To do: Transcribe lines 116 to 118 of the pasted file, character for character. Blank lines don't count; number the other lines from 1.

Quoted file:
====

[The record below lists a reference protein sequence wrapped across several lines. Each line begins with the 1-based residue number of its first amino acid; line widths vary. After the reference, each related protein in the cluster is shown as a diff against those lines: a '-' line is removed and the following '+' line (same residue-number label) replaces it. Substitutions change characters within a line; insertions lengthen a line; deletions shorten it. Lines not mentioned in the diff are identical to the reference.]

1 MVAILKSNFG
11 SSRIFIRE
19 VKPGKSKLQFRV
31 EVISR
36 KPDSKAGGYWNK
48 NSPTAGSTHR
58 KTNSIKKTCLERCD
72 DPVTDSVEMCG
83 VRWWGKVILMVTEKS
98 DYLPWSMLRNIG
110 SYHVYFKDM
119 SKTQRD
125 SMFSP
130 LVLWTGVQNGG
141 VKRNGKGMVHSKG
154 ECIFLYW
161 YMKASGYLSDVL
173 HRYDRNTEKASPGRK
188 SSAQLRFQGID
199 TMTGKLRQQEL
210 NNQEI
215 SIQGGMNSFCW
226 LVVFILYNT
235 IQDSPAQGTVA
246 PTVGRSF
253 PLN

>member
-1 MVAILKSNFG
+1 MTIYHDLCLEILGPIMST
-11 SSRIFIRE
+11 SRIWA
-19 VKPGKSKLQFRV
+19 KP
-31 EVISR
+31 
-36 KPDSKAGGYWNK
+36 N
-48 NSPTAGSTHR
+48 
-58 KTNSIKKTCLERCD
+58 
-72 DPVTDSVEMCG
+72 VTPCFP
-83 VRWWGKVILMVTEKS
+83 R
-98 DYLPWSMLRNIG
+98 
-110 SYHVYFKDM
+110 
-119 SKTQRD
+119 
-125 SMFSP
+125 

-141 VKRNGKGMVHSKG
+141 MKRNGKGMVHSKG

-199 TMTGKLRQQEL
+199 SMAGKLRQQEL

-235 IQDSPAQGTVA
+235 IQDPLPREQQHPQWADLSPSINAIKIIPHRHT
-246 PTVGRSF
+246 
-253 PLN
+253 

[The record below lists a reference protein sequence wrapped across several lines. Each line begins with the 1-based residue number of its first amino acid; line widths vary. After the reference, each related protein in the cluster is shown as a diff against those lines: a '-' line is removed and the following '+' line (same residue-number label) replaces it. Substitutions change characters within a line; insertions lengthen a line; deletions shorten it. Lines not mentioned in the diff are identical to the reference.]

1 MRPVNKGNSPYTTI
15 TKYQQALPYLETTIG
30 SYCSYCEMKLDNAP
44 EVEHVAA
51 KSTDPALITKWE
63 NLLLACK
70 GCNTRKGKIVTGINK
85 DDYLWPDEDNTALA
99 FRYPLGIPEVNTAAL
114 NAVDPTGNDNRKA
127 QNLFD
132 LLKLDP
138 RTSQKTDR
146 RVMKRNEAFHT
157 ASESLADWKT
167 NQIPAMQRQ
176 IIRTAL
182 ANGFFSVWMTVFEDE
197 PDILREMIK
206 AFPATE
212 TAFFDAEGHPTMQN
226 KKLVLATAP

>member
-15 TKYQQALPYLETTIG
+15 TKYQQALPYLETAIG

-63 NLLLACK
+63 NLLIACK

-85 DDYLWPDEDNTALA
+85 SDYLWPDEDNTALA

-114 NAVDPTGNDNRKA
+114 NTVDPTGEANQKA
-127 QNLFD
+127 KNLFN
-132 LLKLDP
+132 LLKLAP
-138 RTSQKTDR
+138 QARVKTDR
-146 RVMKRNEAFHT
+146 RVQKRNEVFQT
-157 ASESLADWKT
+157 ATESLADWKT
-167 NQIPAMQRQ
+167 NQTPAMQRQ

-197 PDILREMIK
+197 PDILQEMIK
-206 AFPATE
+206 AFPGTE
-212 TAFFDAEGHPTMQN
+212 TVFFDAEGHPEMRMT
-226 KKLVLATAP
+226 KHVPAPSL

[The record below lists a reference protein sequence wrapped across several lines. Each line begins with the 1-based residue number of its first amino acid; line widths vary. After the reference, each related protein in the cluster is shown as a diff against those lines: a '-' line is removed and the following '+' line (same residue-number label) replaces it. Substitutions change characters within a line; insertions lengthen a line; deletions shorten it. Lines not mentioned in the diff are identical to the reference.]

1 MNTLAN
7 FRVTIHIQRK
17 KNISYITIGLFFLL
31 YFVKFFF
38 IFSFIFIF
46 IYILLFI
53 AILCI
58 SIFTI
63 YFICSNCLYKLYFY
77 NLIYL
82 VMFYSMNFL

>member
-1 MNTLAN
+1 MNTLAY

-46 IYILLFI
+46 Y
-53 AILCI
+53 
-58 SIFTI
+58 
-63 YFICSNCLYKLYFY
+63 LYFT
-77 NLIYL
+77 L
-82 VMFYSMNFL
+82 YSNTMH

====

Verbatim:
+226 KHVPAPSL

[The record below lists a reference protein sequence wrapped across several lines. Each line begins with the 1-based residue number of its first amino acid; line widths vary. After the reference, each related protein in the cluster is shown as a diff against those lines: a '-' line is removed and the following '+' line (same residue-number label) replaces it. Substitutions change characters within a line; insertions lengthen a line; deletions shorten it. Lines not mentioned in the diff are identical to the reference.]

1 MNTLAN